Maria Darwish & the Whimsical Energy of Darwisha Studio!

Darwisha Studio

Maria Darwish is a 26-year-old Egyptian artist who’s been spreading a lot of colors and whimsical energy through her art and Darwisha studio. It all started with Maria Darwish when she was still a little girl. However, her pursuit of art and expression created a colorful path for her vibrant endeavors. Maria Darwish executed her first mural as part of Ismailia Mural Competition, which sparked her love for mural art. Maria Darwish also started Darwisha Studio in 2020 during covid as it was finally time to dedicate an online space for herself to showcase the work she does. 

We sat down with Maria Darwish to know more about Darwisha studio and her whimsical approach to her work! 

Darwisha Studio

When did you realize you wanted to be an artist? 

I was basically an artist since I was born haha. It has always been part of our home. My mom did arts and crafts with me and my brother, all the family houses are filled with collected and original paintings, there’s not a single plain wall. I grew up doing it and then I found my own way. I used to not listen to teachers in class at school and be in my own little world painting in the corner of my notebooks. The teachers would let me. They would even encourage me, which is something I am very grateful for in the German system.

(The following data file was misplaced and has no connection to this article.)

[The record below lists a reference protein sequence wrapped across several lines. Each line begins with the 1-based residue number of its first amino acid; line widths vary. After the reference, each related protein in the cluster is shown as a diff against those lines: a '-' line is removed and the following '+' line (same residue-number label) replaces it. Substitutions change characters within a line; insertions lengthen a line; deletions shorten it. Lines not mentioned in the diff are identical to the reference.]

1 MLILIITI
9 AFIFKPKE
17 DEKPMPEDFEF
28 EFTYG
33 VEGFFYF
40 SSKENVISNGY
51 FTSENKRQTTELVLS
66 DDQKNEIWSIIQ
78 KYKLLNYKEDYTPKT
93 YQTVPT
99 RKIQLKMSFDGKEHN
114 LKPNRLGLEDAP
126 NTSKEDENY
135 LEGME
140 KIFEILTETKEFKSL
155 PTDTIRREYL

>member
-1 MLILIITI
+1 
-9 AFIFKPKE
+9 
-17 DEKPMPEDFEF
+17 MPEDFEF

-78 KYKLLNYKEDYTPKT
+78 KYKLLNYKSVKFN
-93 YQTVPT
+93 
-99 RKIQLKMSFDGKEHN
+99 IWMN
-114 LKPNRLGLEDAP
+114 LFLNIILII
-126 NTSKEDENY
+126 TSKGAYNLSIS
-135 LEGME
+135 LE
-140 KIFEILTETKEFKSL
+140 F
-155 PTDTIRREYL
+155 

Have you always been passionate about art?

I took art for granted up until 8th grade or so. Then, I figured I’m good at it and it slowly became part of my identity. I started taking it more seriously and practicing a lot more. Practice makes progress, right? So eventually I was the artistic person in class and the go-to person for anything involving color. I still think I started pretty young, and I think my mom planted the seed since we finger-painted at home. I never took art classes, it was always on my own, following my eyes and whatever inspires me. 

How did you come to the realization that you wanted to pursue mural art?

My very first mural was at a camp in Nuweiba (La commune Camp). I stayed for free in exchange for painting a wall in the camp. It was a very organic process, nothing predesigned, just flowing freely on the wall. This gave me the confidence that I can paint on bigger walls rather than on regular small papers and canvases. I found the process very therapeutic, and the outcome very rewarding. Yes, it gets really physically exhausting sometimes, but that’s almost meditative.

“It’s the kind of physical pain you get from a good yoga class when your muscles are stretched and exhausted but you feel refreshed.”

How did art shape you as a person? 

It’s a huge part of my identity, and I don’t mean that I’m an artist and that’s it. I think having a creative mindset allows me to be more open to external input. I notice things more. I’m more open to change, and I learned to communicate better, visual communication as well as verbal. I think art shaped my entire family’s identity. To all family friends and relatives, we’re the artistic family.

I’m a firm believer in putting yourself out in the world and self-express. That’s how people connect to each other. I think having community and being connected is very important for our well-being. 

Is there any specific project that’s close to your heart?